• Corvallis Guitar Society[54]
  • Corvallis Community Band[55]
  • Willamette Valley Symphony[56]
  • Heart of the Valley Children's Choir[57]
  • Hilltop Big Band[58]


As the home of Oregon State University, Corvallis is the home for 17 NCAA Division I OSU teams (7 men's, 10 women's) in the Pac-12 Conference. Corvallis is also the home of the Corvallis Knights baseball team, who play in the summer at OSU's Goss Stadium. The Knights play in the West Coast League, an independent collegiate summer baseball league with teams from Washington, Oregon, British Columbia and Alberta.

Parks and recreation[edit]

Corvallis is recognized as a Tree City USA. The city has at least 47 public parks within and adjacent to the city limits.[59] One such park is Avery Park and Natural Area, which is one of Corvallis' most popular parks.[60] The Avery Park Cross Country Course is located in the park. It is the home course for the Oregon State Beavers cross-country teams. Beazell Memorial Forest, the largest park maintained by Benton County, is located 10 miles from the town. Vineyard mountain is also

Parks in Corvallis[edit]


Corvallis City Hall

Helen Berg served as mayor of Corvallis for three terms from 1994 until 2006. Berg was the first female mayor of Corvallis, and the longest-serving mayor of the city to date.[61] The current mayor is Biff Traber, elected in 2014 and re-elected in 2018.[62]

The City of Corvallis uses the City Council/City Manager form of government with a weak mayor. The City Council is made of nine city councilors who represent their representative wards and are elected to two-year terms. The City Manager is appointed by the City Council and serves at the pleasure of the City Council. The City Manager primary job is to run the administrative day-to-day operations of the City.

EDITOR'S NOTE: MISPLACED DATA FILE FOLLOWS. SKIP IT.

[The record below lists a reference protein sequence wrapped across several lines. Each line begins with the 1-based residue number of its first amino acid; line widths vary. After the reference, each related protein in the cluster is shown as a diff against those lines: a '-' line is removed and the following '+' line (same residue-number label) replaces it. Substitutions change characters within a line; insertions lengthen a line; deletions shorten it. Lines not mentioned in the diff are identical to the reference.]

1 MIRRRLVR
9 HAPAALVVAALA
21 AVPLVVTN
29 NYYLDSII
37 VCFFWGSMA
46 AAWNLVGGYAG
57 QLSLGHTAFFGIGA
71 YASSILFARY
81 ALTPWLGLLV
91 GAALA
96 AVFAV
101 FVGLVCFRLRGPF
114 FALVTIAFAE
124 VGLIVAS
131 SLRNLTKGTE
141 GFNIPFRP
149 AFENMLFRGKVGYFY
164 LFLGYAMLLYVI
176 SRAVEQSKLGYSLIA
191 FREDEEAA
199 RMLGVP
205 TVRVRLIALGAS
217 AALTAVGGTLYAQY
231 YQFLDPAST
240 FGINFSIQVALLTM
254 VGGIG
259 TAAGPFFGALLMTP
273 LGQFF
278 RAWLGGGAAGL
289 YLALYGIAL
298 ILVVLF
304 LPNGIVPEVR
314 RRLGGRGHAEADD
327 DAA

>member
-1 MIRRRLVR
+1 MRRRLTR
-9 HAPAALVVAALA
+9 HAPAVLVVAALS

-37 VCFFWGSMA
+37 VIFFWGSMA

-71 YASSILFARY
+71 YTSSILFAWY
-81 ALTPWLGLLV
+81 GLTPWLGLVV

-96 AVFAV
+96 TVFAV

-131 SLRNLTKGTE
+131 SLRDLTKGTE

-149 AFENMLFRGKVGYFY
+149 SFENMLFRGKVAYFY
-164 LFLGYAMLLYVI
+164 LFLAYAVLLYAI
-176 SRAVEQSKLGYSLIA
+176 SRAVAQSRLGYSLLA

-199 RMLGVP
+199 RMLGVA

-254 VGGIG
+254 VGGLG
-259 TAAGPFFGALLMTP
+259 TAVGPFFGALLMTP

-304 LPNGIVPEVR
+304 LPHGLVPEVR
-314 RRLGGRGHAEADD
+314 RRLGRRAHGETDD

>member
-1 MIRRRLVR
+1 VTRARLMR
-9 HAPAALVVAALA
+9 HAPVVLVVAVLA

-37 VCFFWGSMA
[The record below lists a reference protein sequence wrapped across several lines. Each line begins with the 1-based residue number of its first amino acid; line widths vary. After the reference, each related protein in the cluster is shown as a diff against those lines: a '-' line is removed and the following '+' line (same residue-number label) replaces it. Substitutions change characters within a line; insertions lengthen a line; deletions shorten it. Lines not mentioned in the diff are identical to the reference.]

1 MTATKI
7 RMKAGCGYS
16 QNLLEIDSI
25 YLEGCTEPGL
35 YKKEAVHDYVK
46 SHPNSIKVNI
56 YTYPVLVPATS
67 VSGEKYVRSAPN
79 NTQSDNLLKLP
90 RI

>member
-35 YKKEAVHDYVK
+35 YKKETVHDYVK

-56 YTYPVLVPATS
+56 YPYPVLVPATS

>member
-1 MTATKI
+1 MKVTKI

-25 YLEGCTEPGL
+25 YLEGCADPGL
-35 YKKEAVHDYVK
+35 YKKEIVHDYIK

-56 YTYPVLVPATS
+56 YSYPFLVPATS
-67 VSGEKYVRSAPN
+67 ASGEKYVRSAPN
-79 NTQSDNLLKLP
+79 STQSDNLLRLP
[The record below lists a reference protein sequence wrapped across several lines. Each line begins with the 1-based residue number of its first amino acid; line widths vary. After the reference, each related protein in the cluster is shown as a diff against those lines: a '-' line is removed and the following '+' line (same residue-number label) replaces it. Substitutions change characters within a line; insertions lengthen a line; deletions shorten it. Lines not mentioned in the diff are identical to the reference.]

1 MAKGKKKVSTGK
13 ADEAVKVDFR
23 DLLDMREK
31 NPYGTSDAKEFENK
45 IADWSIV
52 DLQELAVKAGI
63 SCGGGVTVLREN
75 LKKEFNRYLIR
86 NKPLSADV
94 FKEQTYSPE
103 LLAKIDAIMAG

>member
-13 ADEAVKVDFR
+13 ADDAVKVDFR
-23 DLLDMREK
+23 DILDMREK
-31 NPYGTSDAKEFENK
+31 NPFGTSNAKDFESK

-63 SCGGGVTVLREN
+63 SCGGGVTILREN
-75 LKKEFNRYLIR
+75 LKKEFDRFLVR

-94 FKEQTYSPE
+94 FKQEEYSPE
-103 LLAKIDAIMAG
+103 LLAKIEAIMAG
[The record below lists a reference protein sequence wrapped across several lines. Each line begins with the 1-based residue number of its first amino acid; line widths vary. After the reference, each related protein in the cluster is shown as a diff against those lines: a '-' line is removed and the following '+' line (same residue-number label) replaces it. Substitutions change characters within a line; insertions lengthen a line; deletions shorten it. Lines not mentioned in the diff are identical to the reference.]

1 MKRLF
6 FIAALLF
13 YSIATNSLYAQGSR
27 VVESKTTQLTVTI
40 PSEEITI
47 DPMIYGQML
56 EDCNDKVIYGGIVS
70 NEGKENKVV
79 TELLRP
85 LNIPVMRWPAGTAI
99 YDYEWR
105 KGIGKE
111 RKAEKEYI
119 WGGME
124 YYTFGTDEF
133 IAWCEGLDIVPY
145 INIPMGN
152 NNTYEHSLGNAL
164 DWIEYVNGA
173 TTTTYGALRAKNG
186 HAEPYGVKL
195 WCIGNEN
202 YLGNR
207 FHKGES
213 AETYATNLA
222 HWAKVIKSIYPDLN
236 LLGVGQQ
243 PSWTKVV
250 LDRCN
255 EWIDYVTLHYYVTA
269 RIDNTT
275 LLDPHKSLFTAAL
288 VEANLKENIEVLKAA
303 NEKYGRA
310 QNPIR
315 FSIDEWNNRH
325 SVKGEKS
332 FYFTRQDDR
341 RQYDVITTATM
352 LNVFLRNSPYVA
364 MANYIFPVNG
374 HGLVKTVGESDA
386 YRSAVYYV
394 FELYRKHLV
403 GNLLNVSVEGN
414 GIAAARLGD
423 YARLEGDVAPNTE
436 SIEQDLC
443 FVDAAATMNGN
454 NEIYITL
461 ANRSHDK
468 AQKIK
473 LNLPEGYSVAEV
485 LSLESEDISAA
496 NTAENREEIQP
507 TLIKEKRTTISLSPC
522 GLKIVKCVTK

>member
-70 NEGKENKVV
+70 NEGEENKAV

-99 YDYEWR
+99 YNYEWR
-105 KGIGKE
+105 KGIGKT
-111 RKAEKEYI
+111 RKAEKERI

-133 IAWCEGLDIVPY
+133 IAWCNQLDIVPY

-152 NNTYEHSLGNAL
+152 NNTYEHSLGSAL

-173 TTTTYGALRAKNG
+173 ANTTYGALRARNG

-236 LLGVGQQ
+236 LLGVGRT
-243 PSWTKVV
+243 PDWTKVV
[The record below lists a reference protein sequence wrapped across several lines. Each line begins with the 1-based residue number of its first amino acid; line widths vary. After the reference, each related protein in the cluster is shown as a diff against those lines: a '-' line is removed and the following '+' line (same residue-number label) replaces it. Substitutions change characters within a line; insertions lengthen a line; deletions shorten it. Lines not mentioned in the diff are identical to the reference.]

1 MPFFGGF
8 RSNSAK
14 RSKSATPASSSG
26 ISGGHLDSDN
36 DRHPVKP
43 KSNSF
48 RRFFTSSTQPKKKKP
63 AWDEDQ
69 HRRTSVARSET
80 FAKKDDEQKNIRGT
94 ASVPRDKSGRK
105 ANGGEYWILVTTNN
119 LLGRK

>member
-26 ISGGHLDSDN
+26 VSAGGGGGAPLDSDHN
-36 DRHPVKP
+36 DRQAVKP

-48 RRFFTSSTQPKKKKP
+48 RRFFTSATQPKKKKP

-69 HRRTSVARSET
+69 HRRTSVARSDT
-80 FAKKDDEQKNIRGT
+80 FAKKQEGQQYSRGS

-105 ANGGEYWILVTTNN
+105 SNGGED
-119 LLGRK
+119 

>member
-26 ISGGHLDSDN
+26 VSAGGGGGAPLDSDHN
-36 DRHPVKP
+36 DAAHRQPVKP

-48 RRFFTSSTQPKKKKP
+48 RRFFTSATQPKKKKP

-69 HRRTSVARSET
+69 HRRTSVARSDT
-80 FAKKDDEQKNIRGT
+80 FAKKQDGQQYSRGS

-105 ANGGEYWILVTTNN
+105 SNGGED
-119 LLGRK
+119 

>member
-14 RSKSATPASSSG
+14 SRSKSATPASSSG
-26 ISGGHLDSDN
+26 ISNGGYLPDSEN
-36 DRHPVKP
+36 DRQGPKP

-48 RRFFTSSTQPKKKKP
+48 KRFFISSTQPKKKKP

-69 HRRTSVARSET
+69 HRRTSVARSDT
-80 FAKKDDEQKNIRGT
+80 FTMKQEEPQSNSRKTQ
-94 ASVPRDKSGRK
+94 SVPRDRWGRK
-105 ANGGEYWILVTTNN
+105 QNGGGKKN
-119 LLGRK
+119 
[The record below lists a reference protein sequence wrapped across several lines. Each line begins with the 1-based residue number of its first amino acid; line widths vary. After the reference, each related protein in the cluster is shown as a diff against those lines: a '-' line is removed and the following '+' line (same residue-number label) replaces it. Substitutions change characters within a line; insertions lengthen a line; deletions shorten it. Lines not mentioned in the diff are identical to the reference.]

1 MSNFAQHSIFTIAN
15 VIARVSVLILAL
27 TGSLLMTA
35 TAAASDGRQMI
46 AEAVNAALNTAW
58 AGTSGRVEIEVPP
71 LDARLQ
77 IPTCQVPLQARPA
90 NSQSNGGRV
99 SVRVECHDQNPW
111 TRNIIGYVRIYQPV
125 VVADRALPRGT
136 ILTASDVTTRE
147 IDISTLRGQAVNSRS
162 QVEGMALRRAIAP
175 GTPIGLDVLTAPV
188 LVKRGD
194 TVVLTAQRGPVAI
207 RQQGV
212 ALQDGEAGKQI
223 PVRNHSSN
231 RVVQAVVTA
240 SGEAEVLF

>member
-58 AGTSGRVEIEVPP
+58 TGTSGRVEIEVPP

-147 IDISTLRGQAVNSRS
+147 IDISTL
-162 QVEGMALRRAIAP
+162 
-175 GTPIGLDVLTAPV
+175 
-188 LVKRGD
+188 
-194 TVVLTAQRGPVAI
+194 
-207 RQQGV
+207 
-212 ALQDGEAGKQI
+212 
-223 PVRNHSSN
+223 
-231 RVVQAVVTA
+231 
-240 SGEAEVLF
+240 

Corvallis Current Elected Officials[63]
Position Name Ward/At-Large Term Expires
Mayor Biff Traber City (At-Large) December 31, 2022
City Councilor Jan Napack Ward 1 December 31, 2022
City Councilor Christina Jancila Ward 2 December 31, 2022
City Councilor/Council President Hyatt Lytle Ward 3 December 31, 2022
City Councilor Gabe Shepherd Ward 4 December 31, 2022
City Councilor Charlyn Ellis Ward 5 December 31, 2022
City Councilor Laurie Chaplen Ward 6 December 31, 2022
City Councilor Paul Shaffer Ward 7 December 31, 2022
City Councilor Tracey Yee Ward 8 December 31, 2022
City Councilor/Council Vice-President Andrew Struthers Ward 9 December 31, 2022


The OSU campus and Cascade Range from Fitton Green Natural Area